Okaw Veterinary Clinic

140 W. Sale
Tuscola, IL 61953

(217)253-3221

okawvetclinic.com

Avoid Mowing Madness



Be Smart & Safe - Don't Mow with your Dog in the Yard

corgi in the yardThis weekend, a client brought her dog in for exam, but tearfully described how her dog bit the landscaper mowing her yard. Despite the sign on her gate that said "Do not enter the yard without notifying me" the landscaper entered the yard unknown to the owner. While mowing the yard, the dog bit the landscaper in the leg. There were few details, yet I was not at all surprised that this dog would bite someone mowing the grass. For the dog, a loud noisy machine going back and forth in the yard is a monster to be chased and bitten to eliminated. I told the owner, her dog was acting like any normal dog would - to aggress against a threat that they could not get away from. I could not do any vaccination and she would follow all the rules of control on her dog as she always had. It was human misinterpretation of dog behavior and nature that led to the bite. After 30 plus years of veterinary practice I still scratch my head and wonder. Why????

What I am trying to understand is why someone would pursue mowing with a dog loose in the yard? I have seen it myself, people pushing or riding a mower with the dog laying in the yard. It makes me cringe for both the dog and the people mowing. Either the dog is going to get hurt, or the person mowing, or both. I will not go into the gory details of paws lacerated, semi amputated limbs or persons grabbed in the mowing scenario. Yes, this stuff happens and it can all be avoided if we stop and think. But people do not - so why? 

I try to understand first, so here are some of my thoughts on why people would think it is not a problem to mow around a dog loose or on a chain in a yard:

"My dog just lays there when I mow" -  So to the person mowing, the dog is calm and ignoring the mower. Okay, that is what it would look like from a human point of view. For some dogs, this may be true. They are conditioned (or used to) the sound and movement of the mower so it is just background noise. Many other dogs will suddenly jump up and chase the mower. These dogs are not ignoring the mower. They are watching the grinding, noisy, powerful machine go back and forth. They are trying to ignore it, but see the machine as a threat. As they watch the mower, they are increasing their focus and stare, activating the prey drive. The result - mower attack. For the dog, they hope to "kill" the mower or the person making that mower move around the yard.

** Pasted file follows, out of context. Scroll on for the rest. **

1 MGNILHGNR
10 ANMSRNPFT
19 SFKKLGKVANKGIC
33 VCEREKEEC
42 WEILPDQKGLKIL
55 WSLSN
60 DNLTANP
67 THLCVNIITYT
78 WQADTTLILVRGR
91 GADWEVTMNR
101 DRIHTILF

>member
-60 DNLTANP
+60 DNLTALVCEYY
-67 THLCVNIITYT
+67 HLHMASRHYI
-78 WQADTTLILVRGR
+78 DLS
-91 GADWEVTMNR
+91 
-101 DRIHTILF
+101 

"My dog barks, and jumps at the mower but he never gets near." They may think the dog just wants to play, yet the dog sees this mower as a threat. The loud, grinding sound is alarming and if the dog cannot get away from it then they will stare, preparing to attack. The quiet dog is watching the mower preparing to  attack. The person pushing the mower is seen as a threat; even if they are the owner! So if the dog does not run at the blade area, they will bite at the legs of the person pushing the mower. I have had many dogs come in on emergency call with deep lacerations on the legs or feet from suddenly pouncing at the mower. I have also seen people continue to mow as a dog is jumping at a mower, because the dog will jump then retreat. It leads up to a big mess - either the person gets bitten or the dog gets injured. 

There are other risks when mowing around your dog. Rocks and sticks can be thrown from the mower blades injuring your pet. Some dogs will keep moving from place to place and may become scared enough to duck under the fence or jump over it to get away. Now the dog may become injured or lost. 

So, when you are out mowing the lawn, please put your dog up in the house or in some other sheltered area. This would prevent a multitude of animal and people injuries. Please be smart and safe.